Tademait Plateau: A regional groundwater recharge area in the centre of the Algerian Sahara|
K.U. Weyer and James C. Ellis
Text version of poster presented at the Hydrogeology of Arid Environments 2012 conference, Hannover, Germany, March 14-17, 2012
© 2012, WDA Consultants Inc.
The injection of CO2 at ‘In Salah’ (Krechba gas field) in the Algerian Sahara tests the behaviour of the
sequestered CO2 in the subsurface. Figures 1 and 2 depict the occurrence of the Krechba gas reservoir in
approximately 1850 m depth in 20 m of Carboniferous sandstone. It is overlain by 900 m of Carboniferous
mudstone, 700 m of Lower Cretaceous sandstone, an aquifer, and 200 m of Middle and Upper Cretaceous
mudstone. In a newly drilled observation well the water level from the aquifer rose to about the middle of the
overlying Cretaceous mudstone. When drilling through the Carboniferous mudstone, loss of circulation was
frequently encountered in the upper 400 m and lower 200 m of the mudstone, a caprock in oil field
terminology, an aquitard in hydrogeological terminology. It is under debate whether the circulation losses
were caused by pre-existing fractures or by hydraulic fracturing (Iding & Ringrose, 2009).
Figure 1: InSAR data of average distance change (close to vertical displacement) evaluated by TRE from August 2004 to March
2007 (from Rutqvist et al., 2010, Fig. 2).
Figure 2: General geology and technical installations at the Krechba gas reservoir (from Rutqvist et al., 2010, Fig. 1).
The Cretaceous aquifers of the Tademait Plateau belong to the ‘Aquifère du Continental Intercalaire’ system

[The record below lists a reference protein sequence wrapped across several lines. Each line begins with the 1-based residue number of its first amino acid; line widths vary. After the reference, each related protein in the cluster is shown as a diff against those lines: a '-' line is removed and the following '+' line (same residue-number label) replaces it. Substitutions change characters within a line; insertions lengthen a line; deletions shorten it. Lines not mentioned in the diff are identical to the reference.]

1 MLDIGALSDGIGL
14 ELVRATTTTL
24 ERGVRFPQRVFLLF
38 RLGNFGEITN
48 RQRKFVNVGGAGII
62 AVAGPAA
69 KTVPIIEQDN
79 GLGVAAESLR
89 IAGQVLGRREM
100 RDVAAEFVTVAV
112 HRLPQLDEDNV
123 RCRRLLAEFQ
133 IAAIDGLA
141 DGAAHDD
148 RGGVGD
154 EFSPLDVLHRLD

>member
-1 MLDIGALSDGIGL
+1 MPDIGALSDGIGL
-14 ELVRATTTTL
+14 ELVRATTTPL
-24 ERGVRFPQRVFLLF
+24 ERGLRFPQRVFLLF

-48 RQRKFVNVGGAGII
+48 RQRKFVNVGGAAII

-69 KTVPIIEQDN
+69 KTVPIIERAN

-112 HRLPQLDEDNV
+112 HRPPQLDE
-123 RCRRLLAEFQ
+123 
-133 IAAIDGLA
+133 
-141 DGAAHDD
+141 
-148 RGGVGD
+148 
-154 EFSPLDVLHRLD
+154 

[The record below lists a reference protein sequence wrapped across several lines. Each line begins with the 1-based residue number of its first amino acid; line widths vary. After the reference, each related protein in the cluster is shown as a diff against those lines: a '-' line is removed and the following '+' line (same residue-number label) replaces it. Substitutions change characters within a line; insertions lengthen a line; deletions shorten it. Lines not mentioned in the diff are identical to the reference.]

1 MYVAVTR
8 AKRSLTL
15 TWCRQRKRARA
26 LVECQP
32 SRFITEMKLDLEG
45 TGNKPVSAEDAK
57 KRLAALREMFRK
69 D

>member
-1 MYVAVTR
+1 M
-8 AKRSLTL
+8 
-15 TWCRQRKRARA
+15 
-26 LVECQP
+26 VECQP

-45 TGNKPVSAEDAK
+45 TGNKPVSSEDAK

(Castany, 1982). Traditionally much of the groundwater flow in the Sahara Basin was seen as originating in the
Atlas Mountains and shown to underflow the Tademait Plateau partially from NE to south and partially from
NE to SW (Ben Dhia, 1991, his Fig.4 and 5). The guiding concept was the conceptual model that groundwater
flow would be limited to aquifers themselves and, in this case, to an aquifer system with an outcrop and
thereby recharge area in the Atlas Mountains. In Groundwater Flow Systems theory aquitards at the surface
(Figure 3) were shown to be natural recharge areas for deeper aquifers by Freeze & Witherspoon (1967). Tóth
(1962) had introduced the concept of Groundwater Flow Systems with recharge and discharge areas whereby
the penetration depth can exceed 5 km (Tóth, 2009). In a recharge area the flux of groundwater crosses the
groundwater table into the saturated domain; in a discharge area the flux of groundwater is directed from the
groundwater body into surface waters or to the surface for evaporation.